- Posted on 20th May 2014 by Nicola Holden
It has been such a long time since my last blog post, and it’s not for lack of content. My head has been full of ideas, but I just haven’t been able to find the time to write. The end of March and beginning of April saw me incredibly busy finishing off a client’s project in Covent Garden (more on that to come) and then I had a much needed holiday in Morocco which I will share with you soon.
But, before things got so busy I was invited to a screen printing demonstration at Clarissa Hulse. I have long been a fan of Clarissa’s gorgeous fabrics, and have used them in my own home and on clients’ projects.
The evening started with a talk by Clarissa herself, explaining how she fell in love with painting on silk as a child, and the way that silk plays with light. Clarissa uses botanical patterns in her designs, and prints using opaque, matt colours. This ensures that the base colour doesn’t show through, allowing the printed colours to ‘zing off the silk’! Clarissa loves using clashing colours on the opposite side of the spectrum to dramatic effect.
To create her designs, Clarissa gathers plants which she then presses and photographs, rather than sketch. I like that sort of art! The images are then manipulated slightly to get the finished design. Hundreds of swatches of different colours are then printed before the final combinations are selected.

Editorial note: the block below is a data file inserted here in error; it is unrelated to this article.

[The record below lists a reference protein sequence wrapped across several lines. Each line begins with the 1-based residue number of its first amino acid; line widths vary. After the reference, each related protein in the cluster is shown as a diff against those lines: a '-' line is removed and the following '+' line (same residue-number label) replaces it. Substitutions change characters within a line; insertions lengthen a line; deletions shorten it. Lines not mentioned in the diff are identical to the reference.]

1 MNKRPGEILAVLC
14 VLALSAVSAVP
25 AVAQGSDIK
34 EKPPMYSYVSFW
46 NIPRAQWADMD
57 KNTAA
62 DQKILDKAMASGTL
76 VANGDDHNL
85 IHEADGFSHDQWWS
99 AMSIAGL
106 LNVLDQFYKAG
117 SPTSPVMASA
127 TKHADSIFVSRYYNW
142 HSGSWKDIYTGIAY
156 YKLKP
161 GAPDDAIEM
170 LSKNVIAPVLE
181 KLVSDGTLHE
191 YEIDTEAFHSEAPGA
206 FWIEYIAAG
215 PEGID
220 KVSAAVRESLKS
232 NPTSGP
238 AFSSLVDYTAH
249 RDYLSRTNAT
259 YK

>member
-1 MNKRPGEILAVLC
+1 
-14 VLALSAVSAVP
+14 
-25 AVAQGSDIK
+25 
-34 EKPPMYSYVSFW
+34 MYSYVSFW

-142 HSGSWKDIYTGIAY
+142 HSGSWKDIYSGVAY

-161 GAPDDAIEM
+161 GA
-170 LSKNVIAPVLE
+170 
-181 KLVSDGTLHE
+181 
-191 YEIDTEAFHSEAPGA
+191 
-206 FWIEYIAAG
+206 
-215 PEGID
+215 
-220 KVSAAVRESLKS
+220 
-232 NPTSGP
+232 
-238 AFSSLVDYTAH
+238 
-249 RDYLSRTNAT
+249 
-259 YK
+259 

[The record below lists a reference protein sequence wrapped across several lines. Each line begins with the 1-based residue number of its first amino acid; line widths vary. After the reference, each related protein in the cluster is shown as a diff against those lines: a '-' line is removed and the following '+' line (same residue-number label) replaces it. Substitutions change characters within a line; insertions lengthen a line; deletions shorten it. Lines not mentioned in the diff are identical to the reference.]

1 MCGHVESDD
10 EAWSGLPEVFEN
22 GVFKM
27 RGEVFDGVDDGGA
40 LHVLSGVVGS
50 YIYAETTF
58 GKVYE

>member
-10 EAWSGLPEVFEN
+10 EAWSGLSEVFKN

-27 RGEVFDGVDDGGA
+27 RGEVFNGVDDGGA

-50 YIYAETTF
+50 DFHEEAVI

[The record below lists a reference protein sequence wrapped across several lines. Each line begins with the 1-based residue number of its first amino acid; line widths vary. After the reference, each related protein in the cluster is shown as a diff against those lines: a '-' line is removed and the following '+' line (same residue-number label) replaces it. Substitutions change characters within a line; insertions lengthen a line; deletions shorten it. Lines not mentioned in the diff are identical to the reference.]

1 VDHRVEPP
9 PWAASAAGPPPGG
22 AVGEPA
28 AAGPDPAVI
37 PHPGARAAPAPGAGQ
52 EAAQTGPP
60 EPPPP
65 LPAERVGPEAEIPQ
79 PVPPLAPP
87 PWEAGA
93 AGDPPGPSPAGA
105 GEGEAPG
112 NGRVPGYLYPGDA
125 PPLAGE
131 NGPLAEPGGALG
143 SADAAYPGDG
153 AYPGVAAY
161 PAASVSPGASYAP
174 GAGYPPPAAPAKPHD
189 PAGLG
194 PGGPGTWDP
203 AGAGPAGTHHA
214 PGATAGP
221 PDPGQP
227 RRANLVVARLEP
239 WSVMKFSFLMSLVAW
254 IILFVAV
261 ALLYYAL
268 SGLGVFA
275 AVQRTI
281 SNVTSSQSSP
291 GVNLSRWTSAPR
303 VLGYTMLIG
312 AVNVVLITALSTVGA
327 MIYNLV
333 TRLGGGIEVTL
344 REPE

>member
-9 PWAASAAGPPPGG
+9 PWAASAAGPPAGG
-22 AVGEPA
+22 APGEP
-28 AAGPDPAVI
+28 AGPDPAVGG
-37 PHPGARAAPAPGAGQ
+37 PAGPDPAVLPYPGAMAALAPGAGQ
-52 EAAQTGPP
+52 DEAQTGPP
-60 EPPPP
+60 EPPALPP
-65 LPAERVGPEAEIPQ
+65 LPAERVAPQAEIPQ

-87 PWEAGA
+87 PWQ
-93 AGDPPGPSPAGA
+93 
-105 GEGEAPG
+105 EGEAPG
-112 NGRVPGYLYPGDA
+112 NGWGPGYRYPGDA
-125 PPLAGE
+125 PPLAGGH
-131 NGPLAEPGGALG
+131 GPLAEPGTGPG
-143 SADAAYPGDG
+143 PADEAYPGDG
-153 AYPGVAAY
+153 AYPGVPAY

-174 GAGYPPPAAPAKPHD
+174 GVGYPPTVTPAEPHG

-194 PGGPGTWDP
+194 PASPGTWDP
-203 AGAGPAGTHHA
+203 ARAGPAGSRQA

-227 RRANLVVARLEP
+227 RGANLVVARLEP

Fabric by the meter is printed in India due to the lack of decent printers in UK, and because the hand printing process is more common in India, allowing smaller runs to be printed. The patchwork cushions are made up by an East End charity for people with mental health problems. Clarissa also sells bags made by upcycling the backing cloth from her print tables.
After her talk we were all treated to a demonstration of the screen printing process. I wish we had been allowed to try our hand at screen printing. Maybe next time…
I think her products are a wonderful way of adding those splashes of colour to your scheme, and the zingy colours and botanical shapes will certainly add life to your design.
So are you, like me, a Clarissa Hulse convert, or do your tastes lie elsewhere?
“It is the eye of ignorance that assigns a fixed and unchangeable colour to every object; beware of this stumbling block.”
Images © Nicola Holden.
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